DragonFly commits List (threaded) for 2007-04
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DragonFly commits List (threaded) for 2007-04
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Re: cvs commit: src/lib/libc/sys syslink.2

From: Matthew Dillon <dillon@xxxxxxxxxxxxxxxxxxxx>
Date: Tue, 3 Apr 2007 10:45:16 -0700 (PDT)

:Hey, that's exacly my area of interest!  So maybe I can contribute a bit =
:to the design...
:What do you mean with "optimal physical route"?  There are multiple metri=
:cs I could imagine:
:1. shortest hop
:2. maximize minimum bandwidth
:3. lowest latency
:4. node/link availability of the routing nodes

    All of the above.  What I want to do is have a multi-layered approach
    to finding a good route between two nodes.  I want a solid algorithm
    to serve as a fail-safe (such as forging a path by making a broadcast
    to the entire mesh)... it doesn't matter how inefficient it is, it
    just has to work regardless of the state of the network.  Then I want
    to add additional layers which provide for more optimal path discovery.  

    For example, lets say we limit the mesh to 50 broadcasts a second
    across any given link.  We could implement a heuristic that eats up,
    say, 10 broadcasts a second to implement an algorithm that is
    constantly trying to find better paths for existing connections.

    What is important here is that the mesh be able to 'settle down' into
    using more optimal paths within a reasonable period of time after a
    major change to the topology.
:for efficiently designing the routing overlay, we also should have an est=
:imate of the maximum number of nodes joining one cluster.  are we talking=
: 100, 1000 or 1000000?

    The limitation is the number of hops and the complexity (number
    of switch elements) per hop.  So, for example, if you want to support
    256 machines on an ethernet switch you would need 8 bits to represent
    the number of elements on that etherswitch.

    A 'physical' address is always relative.  Each individual hop can use
    a different number of bits, but for arguments sake lets say that each
    hop needed 4 bits.  A physical address like this:


    Would thus be broken down into blocks of 4 bits.  The originator 
    sends the packet to its route node (everyone has to connect to a
    route node somewhere, where the route node is represented by the
    syslink descriptor returned from the syslink system call).  This
    route node needs to know how to direct the packet.  It would pull
    off the low 4 bits, i.e. the 'E', and use that as an index to forward
    the packet to one of the 16 entities connecting to it in this example,
    and it would rewrite the target address as 0x0A1451CE3114762A.  That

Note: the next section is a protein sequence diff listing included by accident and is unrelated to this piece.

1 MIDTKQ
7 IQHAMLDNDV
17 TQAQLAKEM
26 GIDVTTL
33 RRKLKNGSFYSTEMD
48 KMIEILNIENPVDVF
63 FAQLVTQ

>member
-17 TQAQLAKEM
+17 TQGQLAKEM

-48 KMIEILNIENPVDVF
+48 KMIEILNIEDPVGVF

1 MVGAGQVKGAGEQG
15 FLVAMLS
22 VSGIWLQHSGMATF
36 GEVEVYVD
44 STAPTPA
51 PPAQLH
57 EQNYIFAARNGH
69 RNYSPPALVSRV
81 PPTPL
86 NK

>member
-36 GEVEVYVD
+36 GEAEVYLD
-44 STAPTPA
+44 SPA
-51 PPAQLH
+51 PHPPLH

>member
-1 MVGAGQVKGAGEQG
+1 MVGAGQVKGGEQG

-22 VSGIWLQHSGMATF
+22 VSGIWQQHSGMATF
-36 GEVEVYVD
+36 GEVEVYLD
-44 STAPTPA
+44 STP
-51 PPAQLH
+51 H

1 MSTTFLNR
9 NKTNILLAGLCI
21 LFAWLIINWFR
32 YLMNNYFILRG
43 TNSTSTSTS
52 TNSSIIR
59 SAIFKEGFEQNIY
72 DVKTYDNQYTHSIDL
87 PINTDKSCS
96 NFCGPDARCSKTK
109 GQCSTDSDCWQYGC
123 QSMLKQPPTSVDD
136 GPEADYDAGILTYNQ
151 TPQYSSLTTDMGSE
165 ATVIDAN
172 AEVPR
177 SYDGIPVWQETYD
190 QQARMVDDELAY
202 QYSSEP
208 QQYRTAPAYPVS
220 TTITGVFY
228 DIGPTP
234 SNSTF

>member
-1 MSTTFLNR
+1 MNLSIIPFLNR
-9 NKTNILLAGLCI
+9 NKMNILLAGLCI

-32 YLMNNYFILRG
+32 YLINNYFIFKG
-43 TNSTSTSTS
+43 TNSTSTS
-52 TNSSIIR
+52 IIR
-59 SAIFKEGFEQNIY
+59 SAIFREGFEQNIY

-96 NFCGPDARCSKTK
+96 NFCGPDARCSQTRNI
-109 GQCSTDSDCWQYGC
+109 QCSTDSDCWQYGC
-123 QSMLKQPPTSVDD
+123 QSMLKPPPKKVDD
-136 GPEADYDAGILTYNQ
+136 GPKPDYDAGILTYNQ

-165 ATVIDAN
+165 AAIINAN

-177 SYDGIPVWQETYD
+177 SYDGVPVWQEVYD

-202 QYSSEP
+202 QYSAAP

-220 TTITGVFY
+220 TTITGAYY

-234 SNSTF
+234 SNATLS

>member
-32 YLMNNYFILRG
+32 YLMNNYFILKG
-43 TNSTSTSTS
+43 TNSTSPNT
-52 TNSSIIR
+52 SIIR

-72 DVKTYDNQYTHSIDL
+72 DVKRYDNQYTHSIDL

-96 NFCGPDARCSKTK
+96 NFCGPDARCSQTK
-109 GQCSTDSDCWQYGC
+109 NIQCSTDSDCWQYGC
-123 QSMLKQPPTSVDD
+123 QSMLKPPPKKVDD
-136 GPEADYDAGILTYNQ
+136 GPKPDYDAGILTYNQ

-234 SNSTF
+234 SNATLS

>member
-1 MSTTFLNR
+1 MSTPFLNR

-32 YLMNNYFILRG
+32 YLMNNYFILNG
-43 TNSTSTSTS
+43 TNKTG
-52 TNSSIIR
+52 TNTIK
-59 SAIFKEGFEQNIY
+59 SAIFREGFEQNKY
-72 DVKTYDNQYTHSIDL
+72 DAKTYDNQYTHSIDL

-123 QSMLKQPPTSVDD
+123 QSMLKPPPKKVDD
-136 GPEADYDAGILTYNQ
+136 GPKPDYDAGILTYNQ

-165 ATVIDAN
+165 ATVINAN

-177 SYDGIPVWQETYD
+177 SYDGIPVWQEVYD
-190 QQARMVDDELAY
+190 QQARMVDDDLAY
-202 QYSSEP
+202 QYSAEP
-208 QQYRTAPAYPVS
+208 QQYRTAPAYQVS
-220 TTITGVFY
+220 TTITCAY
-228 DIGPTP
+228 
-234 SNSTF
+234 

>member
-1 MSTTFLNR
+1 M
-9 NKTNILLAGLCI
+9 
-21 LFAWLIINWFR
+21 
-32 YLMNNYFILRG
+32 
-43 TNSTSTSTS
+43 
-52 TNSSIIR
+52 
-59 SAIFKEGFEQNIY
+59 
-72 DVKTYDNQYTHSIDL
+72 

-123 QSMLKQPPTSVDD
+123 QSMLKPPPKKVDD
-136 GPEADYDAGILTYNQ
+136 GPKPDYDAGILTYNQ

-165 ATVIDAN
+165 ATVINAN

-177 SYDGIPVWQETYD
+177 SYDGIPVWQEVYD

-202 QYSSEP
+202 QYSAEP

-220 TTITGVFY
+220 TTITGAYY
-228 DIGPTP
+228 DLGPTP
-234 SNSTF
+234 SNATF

is, it would 'eat' the bits.

    The next entity would pull off the bits it needs, say another 4 bits,
    then forward the packet and rewrite the address again.

    This would continue until there are no bits left... well, in reality,
    until the address becomes '0' (since we are shifting 0 bits into the

    For any given link, all 0's always addresses the route node 
    itself, and all 1's represents a broadcast.

    It is important to note that the 'physical' address is a relative
    route, not an absolute address.  The physical address for node X
    will be different for a packet sent from node A verses a packet
    sent from node B.  This is the basic core needed to create a
    self-identifying network.

    Forging a route will be the function of the routing node (the syslink
    entity), and NOT usually a leaf on the network.  If you have 14
    entities connected to a syslink node, that node can forge a route
    to a target that can then be cached and supplied to all 14 of those
    entities.  We wouldn't have to forge 14 separate routes... that is,
    the trivial collapse cases would be collapsed.

    Also, it needs to be noted that the resources that are being routed
    are fairly coarse.  i.e. we might route to a filesystem, not to an
    individual file, which means that if there are 5000 processes talking
    to that filesystem, there is still only one route (well, maybe a 
    few in order to support multi-pathing or multi-homed targets as a 
    means of improving the bandwidth to said targets)... but not 5000.

:there are a number of possible self-structuring methods (preferably incre=
:mental, dynamic) to produce an effective mesh.  also, should we optimize =
:on writer vs readers, or are all nodes considered writers and readers?  o=
:ooh, that sounds exciting :)
:  simon

    All nodes are considered to be full duplex.  Any given transaction of
    course has an originator and a target, but the major data flow can be in
    both directions (e.g. a read request verses a write request).

    The return direction need not use the same route that the sending
    direction used.  In fact, we would probably want the two directions
    to be separately routed in order to be able to make use of known
    or heuristically detected bandwidth delay limitations.  If someone
    connects to two parts of the mesh via a cable modem at home we do not
    want to try to route 50 MBits/sec of traffic over that link to get
    from one side of the mesh to the other!  heh.

    Even though the return direction does not need to use the same route
    in reverse, the message structure will construct a reverse route as
    the message is being forwarded (the syslink_msg structure has two 
    physical fields... one for the source address, one for the target.
    The target field is deconstructed as the message is routed while the
    source field is constructed as the message is routed).

					Matthew Dillon 

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